chain of the finches and pines was broken this morning, evolution
maximized. They've been evolving for generations, side by side, see,
the bird's' beak evolves to be stronger to pry open pine cones, and
the cones just become thicker and less penetrable. But this
morning...." Solda produced a heavy looking lumpy thing and yellow
feather, "the bird couldn't open the pinecone because the cone's
shell is so thick, which also prevents the seeds from escaping and
Mortality is incurable." Solda riffled through his other pocket,
"Here, I already started a poem about it. It's about the futility of
"Ok, enough with the doom and gloom Mr. Existentiality, we have a
job." Cera said, not bothering to cover her yawn.
"Right on it, German Engineering." Solda said, offended.
"Solda, actually though, we.... lost the war." Bean said. "The
treaty was signed early this morning. They gave up our project,
we're completely vulnerable. We need to leave now. We don't have
time for poetry."
"Uh, this is literally the perfect time for poetry." But he stuffed
the objects back in his pocket anyway. "But seriously, we're not
ready. We can't launch now. The expected date of completion is still
months away. We'd, like, disintegrate in the atmosphere or
"Ugh, come on!" Cera who had been jogging in place impatiently
grabbed them by the shoulders, pushing them forward. "This is cyber
warfare, jungen, all of our telecommunications are being monitored
so we have to deliver the message verbally. We have maybe hours at
Bean made a face, "verbally? What does that mean? You sound like a
bird." Solda snickered.
Cera looked at him. She felt bad for them, they must have had the
briefest education before entering the scientific field."What's the
quickest way over the mountain. To the labs?"
Solda gestured toward the path that they were on, "there's a tunnel
that goes through, it's faster than going around.
Just follow the trail."
Cera set off at a run without looking back. "Morons."
"What just happened." Solda whispered, dropping his attitude. "Why
now?" "Dunno. Sometimes things happen for no reason." They started
making their way up the mountain side. "I've never been over the
mountain before." They took an overgrown path, ascending through
rocks and boulders. They discussed a new rap album and listened to
it on Solda's phone, sharing earbuds. They speculated when the first
house would be underwater, and they complained about the constant
brush fires that plagued the dying mountainside.
They were gasping for breath by the time they reached the summit. A
crisp, salty breeze blasted up the mountainside, chilling their
Solda's pupils dilated to slivers. "The fog is gone." Hundreds of
miles of flat ocean, darker areas ruffled by wind, a gleaming runway
welcoming the dawn. It was the most beautiful thing he'd ever seen.
It made him feel something in his chest, like a tight squeeze. "It's
not really worth it though, is it." He mused, letting his arms
stretch out, catching the wind. "This bogus war ain't worth all the
beauty in the world."
Bean sat down cross-legged, picking at the gravel. "I'll second
that. But... I think it's still nice. It makes things just a little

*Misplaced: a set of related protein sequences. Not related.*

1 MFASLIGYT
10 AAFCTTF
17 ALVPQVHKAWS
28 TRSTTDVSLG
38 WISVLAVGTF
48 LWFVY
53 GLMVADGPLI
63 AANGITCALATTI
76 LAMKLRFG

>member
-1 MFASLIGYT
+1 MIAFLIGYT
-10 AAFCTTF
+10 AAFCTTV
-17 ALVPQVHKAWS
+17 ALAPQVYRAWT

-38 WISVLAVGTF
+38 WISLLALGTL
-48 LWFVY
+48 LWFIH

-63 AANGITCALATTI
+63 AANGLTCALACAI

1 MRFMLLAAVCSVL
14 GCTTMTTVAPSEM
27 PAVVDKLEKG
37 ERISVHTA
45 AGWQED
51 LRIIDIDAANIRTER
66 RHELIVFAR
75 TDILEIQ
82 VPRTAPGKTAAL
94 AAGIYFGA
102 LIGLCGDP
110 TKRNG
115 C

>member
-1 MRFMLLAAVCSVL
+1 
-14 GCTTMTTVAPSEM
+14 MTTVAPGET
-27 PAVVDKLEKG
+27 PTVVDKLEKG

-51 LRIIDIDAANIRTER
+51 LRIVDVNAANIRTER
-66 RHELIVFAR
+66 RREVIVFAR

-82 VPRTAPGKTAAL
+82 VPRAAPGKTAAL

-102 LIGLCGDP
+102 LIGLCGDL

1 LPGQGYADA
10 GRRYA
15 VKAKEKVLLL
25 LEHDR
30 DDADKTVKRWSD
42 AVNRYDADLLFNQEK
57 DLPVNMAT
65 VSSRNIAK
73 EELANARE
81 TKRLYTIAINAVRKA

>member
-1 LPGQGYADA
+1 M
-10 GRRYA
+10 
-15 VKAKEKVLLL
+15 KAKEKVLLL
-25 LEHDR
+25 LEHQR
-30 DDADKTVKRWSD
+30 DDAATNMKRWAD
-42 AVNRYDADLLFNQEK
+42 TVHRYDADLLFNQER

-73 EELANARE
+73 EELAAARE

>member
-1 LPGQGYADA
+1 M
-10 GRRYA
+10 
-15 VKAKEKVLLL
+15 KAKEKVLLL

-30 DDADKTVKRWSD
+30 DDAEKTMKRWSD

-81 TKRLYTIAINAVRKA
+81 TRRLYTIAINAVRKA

more bearable." After a second he added, "And, uh, you got any
Prozac on you? I forgot to dose up this morning because we were busy
island hopping with Cera."
"No, sorry." Solda said, lowering his arms, and closed his eyes,
after images clouding the darkness. "I think I'll call Alex to make
sure everything's ok. Maybe she can pick yours up?"
They continued down the other side of the mountain, Solda muttering
into his phone. A massive facility came into view with the NASA logo
emblazoned across the roof, and farther down was a small cluster of
buildings. The ground shook and a deafening rumble filled the air as
an arrow formation of enormous, matte black drones tore white rifts
through the sky above them. The Russians - Daesh. As Solda watched,
one veered suddenly becoming engulfed in flames and smearing across
the sky like a stray paint stroke. A second lost a wing a moment
later, spiralling into the ocean with a concussive splash. Solda
spied the culprit on a neighboring peak: a rotating artillery
stockade, defending the peaks. Their last line of defense.
"Solda, run!" Bean yelled and they flew down the mountainside. They
arrived at the facility, greeted by a pair of huge doors, rolled up
to reveal a long track loaded with a shuttle painted with strange
colors. The massive room was filled with hanging chrome parts and
walls lined with scaffolding. Workers milled about in blue jump
suits, assembling each section of the rocket like a horizontal stack
of donuts. They took a moment to watch as it was erected in the
middle of the room, the ceiling receded to make way.
They hurried to the left toward a door in the wall and up a
staircase that led to a control bridge behind glass windows. Inside
was a small group of people of all ages dressed in light micro
gravity suits. Another quake rocked the building and a woman dressed
in black performing key-smash at a terminal screamed, "Barrel
bombs!" The speakers crackled over each other frantically, directing
and redirecting the human traffic. The group began arguing, with
increasing volume. "Second round, incoming!" The woman in black
yelled into a mic. "AT shield holding!"
"Hey, you." a guard dressed in grey pushed over to Bean and Solda
through the chaos. "BIOTECH, come with me." He said addressing
Solda, then he turned to Bean, "Who are you? You aren't on my list.
If you haven't been allotted a position on the shuttle, leave." His
hand had crept to his holster. It was shaking. "Wait... you're
McNeely's son. You aren't allowed here. The mentally diseased are
Solda grabbed Beans' shoulders. Tears were streaming down his face.